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This article was published 23/5/2015 (2067 days ago), so information in it may no longer be current.

Since A Death in the Family -- the first volume of Karl Ove Knausgaard's six-volume, semi-autobiographical series My Struggle -- was initially released in English, transfixed critics and readers have attempted to explain precisely why the meandering, drama-deficient 3,600-page series is not only a massive bestseller and cultural touchstone in its native Norway, but also why it's an utterly absorbing, possibly essential literary experience in any language.

That effort to explain and advocate for its mystifying power will continue with the just-released translation of the fourth volume, Dancing in the Dark, as the scope and daring of the endeavour once again both supports and opposes its seemingly mundane subject matter: the inner life of the author.

In the loose manner that the preceding volumes organized themselves around a chronological period in Knausgaard's life (or "Knausgaard's" life -- the series is ostensibly fiction, though the presentation aggressively indicates memoir), Dancing in the Dark focuses largely on the author's time, almost directly out of high school, teaching in a remote town in Norway. While there, his initial desire to seclude himself and focus on his writing comes into conflict with the weight and nature of his sexual desires and his ongoing issues with alcohol.

While those details may sound potentially salacious and dramatic in point form, readers familiar with the previous volumes will know that is hardly the path Knausgaard walks. As A Death in the Family spent its first two-thirds on endless digressions before even considering its critical event -- the decline and death of the narrator's father due to alcoholism -- so too does Dancing in the Dark elevate visits to the convenience store or the release of a new Prince album to the same level and intensity of examination as any of the larger concerns.

The effect of that sustained intensity is what makes the work both satisfying and, to some, endlessly frustrating: it shows a mind that is restless and unedited, constantly absorbing and reacting to the scroll of time and activity. And though it makes not a single nod towards universality -- it is a distinctly male, distinctly northern European narrative, and doesn't ever position itself as a voice for something larger -- the unsettled, self-centred and sometimes outright simplistic narrative seems alarmingly accurate and bewilderingly fresh.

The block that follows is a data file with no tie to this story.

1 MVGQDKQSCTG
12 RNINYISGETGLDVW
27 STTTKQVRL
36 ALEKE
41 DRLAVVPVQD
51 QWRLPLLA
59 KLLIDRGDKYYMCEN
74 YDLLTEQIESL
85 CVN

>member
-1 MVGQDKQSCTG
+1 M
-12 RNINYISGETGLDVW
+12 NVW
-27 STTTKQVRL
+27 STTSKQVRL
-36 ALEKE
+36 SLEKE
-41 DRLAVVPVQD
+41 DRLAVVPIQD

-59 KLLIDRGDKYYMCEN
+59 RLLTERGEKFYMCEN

As such, it's difficult to find a comparison point for the book. As a whole, Knausgaard's immensely intimate project has been compared regularly to Marcel Proust's equivalently focused (and proportioned) In Search of Lost Time. But where Proust hypnotized the reader with lessons and language, My Struggle takes the more humble, and sometimes more slovenly, approach of laying down the basics of a person's mental life unadorned, complete with plain and occasionally clichéd language, distasteful or meaningless asides, and literal track listings and shopping lists.

Additionally, memory -- both its intoxicating power and its shocking malleability -- is never the focus for Knausgaard in the manner that it is for the perpetually adrift Proust. There is nothing dreamlike in Knausgaard's presentation, even when specifically describing dreams; past events, internal and external, are presented harshly and concretely, and the emotions of the past are not editorialized by the narrator in the present.

But perhaps what sets it apart the most is how casually Knausgaard marries the ego and audacity required to undertake a project like this at all to the pitiless, unflinching self-revelation that makes it readable and (sometimes distressingly) relatable.

Somewhere in that space between ludicrous ambition and microscopic examination, the series spins literary straw into odd, but beautiful, gold.


Doug McLean is a Winnipeg writer and musician.